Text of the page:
What is the fine line between casual and minimalism? When a garment stops being anonymous and becomes iconic because of its simplicity. Helmut Lang worked on perception, shrouded in a mystery that was reflected in his clean spots. Even his models, with natural makeup, conveyed a complexity underscored by their personality; Lang was an essentialist brand but never simple. Every choice he made was carefully thought out, including the casting of models, which was done not only based on physical appearance but also on personality.

His constant fusion with the avant-garde, his fashion shows in urban settings, futuristic commercials, and the combination of different and natural materials in his clothes helped define the 1990s as the “cool” era, linked closely to the imagery of nightlife, club culture, and house music that was taking its first steps in those years, becoming a de facto, perhaps unintentional, exponent of it. A large ranks who followed the music scene, attentive to the latest cutting-edge trends, adopted the designer as a recognizable statement of the community.

Helmut Lang reflective jacket — Spring 1995

The motivation may be simple: Lang took garments considered anti-fashion such as T-shirts, jeans, sneakers, and parkas and transformed them into symbols of status. He mixed different materials and fabrics, natural and synthetic, spraying clothes with metallic or shock colors to achieve a futuristic effect, overturning the canons of clothing. He made women wear masculine jackets, straight pants and leather garments, creating an androgynous style that we recognize today as futuristic. He legitimized an entire generation that felt a pressing need to break free from prejudices, from society’s stereotypes.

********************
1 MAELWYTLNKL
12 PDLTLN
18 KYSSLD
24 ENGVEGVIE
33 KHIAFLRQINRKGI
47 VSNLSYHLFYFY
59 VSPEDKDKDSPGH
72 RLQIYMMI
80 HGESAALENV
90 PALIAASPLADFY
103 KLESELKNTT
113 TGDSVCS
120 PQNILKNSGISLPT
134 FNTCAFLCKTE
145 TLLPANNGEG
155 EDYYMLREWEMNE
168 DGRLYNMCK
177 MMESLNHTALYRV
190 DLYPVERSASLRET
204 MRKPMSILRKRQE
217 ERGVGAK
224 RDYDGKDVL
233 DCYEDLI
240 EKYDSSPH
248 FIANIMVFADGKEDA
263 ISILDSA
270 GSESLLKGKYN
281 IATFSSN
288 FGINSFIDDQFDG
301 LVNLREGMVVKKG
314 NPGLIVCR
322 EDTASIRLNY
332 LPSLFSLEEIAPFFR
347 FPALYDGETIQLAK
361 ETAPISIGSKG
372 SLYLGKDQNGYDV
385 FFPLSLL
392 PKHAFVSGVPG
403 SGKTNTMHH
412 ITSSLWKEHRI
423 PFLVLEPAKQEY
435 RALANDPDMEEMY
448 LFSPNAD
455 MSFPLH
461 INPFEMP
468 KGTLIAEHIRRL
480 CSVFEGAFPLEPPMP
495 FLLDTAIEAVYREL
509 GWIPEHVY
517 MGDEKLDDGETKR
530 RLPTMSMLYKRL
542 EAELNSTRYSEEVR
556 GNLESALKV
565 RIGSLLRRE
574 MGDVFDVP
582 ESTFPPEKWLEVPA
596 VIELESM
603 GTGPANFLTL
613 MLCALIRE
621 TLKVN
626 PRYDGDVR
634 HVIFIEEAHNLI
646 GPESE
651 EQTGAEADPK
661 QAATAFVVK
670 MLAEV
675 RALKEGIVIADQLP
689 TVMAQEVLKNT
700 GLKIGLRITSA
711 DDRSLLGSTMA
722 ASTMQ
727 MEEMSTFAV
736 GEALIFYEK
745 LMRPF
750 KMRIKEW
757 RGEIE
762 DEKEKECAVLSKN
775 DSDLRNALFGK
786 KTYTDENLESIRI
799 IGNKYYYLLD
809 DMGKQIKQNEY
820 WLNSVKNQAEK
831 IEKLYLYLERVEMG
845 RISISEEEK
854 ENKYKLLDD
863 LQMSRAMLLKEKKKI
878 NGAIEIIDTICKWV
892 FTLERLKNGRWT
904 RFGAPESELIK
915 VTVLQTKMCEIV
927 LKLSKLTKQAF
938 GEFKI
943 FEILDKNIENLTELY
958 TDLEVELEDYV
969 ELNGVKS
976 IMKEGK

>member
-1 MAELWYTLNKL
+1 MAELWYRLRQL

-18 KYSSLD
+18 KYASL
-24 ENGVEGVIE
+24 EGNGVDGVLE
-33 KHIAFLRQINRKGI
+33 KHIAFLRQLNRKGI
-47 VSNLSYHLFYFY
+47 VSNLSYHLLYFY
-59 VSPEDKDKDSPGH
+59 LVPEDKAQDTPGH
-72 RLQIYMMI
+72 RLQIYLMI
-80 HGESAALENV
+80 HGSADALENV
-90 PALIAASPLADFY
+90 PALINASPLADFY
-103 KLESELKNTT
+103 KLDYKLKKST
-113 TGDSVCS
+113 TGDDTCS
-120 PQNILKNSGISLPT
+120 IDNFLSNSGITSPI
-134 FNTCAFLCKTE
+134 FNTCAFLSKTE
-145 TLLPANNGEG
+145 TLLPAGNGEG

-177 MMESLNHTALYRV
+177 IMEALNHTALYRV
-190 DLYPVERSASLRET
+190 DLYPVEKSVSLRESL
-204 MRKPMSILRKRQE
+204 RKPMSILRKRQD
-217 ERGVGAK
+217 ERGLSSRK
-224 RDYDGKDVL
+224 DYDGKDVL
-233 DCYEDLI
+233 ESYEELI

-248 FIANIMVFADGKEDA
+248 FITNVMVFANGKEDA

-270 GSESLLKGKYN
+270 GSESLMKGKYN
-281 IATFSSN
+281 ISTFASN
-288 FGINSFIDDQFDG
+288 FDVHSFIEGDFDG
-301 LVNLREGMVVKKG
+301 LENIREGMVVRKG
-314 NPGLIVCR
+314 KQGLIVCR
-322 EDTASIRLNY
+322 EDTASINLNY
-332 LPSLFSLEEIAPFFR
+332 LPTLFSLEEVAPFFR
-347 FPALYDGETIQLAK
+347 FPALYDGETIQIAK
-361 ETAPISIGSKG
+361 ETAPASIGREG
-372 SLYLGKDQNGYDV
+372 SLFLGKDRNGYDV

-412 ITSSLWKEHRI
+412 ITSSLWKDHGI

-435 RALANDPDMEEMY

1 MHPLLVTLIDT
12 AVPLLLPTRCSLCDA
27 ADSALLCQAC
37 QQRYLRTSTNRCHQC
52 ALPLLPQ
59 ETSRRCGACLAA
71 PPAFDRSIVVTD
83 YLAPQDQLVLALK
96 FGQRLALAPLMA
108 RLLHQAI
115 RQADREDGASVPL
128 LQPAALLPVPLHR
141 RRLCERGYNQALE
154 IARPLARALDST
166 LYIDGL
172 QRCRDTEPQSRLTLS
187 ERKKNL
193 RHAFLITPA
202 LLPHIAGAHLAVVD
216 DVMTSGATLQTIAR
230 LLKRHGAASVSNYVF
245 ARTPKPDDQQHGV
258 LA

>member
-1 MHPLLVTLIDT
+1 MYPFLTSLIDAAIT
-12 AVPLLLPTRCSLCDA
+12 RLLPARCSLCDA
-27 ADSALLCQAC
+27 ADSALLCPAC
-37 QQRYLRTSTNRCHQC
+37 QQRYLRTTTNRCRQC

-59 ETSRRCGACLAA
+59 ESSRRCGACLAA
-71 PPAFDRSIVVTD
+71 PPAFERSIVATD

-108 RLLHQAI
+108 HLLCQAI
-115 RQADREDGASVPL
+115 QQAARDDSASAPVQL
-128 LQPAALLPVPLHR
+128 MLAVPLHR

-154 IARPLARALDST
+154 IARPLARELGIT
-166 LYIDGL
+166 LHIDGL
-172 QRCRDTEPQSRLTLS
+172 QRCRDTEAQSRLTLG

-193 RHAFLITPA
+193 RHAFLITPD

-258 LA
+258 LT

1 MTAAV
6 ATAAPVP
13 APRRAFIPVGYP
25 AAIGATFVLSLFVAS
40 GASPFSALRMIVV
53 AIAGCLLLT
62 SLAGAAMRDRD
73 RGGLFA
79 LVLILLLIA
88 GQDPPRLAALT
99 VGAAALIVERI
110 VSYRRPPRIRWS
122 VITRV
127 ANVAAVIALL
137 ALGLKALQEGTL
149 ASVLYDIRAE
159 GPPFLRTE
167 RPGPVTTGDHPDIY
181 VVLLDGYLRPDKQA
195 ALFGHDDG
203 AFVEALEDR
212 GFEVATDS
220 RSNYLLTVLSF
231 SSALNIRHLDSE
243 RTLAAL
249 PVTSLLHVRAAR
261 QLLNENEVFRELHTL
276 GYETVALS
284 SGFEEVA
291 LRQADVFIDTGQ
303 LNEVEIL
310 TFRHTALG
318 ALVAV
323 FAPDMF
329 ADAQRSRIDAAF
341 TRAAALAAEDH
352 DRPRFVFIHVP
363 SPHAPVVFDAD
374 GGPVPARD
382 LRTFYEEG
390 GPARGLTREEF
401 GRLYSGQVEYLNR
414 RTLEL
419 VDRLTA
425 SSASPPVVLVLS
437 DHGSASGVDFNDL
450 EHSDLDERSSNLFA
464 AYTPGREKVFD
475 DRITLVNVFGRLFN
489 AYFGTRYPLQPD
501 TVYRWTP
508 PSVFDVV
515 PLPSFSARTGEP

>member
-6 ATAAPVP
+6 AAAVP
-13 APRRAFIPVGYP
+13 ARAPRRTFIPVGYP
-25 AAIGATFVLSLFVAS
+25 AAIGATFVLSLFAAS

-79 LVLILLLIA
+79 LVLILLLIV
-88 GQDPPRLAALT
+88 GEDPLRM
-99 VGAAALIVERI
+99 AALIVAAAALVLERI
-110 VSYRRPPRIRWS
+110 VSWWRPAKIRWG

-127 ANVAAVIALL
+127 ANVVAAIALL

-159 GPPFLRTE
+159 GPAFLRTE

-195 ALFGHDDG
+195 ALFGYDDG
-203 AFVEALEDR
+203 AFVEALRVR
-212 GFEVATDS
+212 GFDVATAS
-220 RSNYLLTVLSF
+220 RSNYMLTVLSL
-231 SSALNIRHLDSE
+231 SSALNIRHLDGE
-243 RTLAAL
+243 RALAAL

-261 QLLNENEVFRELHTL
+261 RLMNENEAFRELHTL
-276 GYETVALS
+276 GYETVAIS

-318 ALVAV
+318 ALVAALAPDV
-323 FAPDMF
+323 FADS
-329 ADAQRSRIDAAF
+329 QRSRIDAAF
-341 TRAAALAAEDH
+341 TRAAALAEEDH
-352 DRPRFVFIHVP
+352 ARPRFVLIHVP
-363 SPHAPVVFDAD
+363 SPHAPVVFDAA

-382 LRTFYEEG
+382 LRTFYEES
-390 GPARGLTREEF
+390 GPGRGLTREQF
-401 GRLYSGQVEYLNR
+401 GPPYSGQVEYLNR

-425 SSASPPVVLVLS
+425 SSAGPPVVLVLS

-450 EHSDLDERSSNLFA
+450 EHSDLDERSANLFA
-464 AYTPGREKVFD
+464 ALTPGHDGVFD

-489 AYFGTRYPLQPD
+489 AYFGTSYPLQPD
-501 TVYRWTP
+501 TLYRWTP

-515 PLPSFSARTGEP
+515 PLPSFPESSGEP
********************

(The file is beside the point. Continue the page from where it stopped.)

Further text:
He decided to leave the catwalks for good in 2004, with his last Spring Summer 2005 show in NY.

After 20 years he made a resounding comeback, thanks to the artistic direction of Peter Do, who presented for his first collection at New York Fashion Week SS24.

Peter Do’s debut as the brand’s artistic director.

The anticipation for his debut was palpable, and it undoubtedly represented the most anticipated moment of the New York week. Do showed a co-ed men’s and women’s collection entitled “Burn to Go“: a celebration of the United States of America through the metaphorical image of the automobile.

Vietnamese poet Ocean Vuong, in the fashion show press release, pointed out the appropriateness of this choice: “Peter’s decision to base his Helmut Lang fashion show on the image of the automobile is extremely pertinent. For queer people, the car is not simply the means of realizing the American dream of traditional families, for which it was originally conceived.

It not only represents the symbol of linear industrial progress, but is also a refuge from the outside world, a place where we can be more than the world allows us to be. The car is the place where we used to escape, often at night, perhaps “borrowing” it from our parents to destinations that were not places, but the edges of roads, the underside of bridges, a field of fallen stars in a dead end. Here we would turn off the engine to love each other, to cry or speak without whispers, to finally shout joy and sorrow as the stars watched us through the windshield.”

Peter Do has gathered the priceless cultural heritage of the brand‘s founder and cleverly reinterpreted them. What his personal style signature will be is yet to be determined. For now, we are happy that Lang is back on the Fashion Week stages.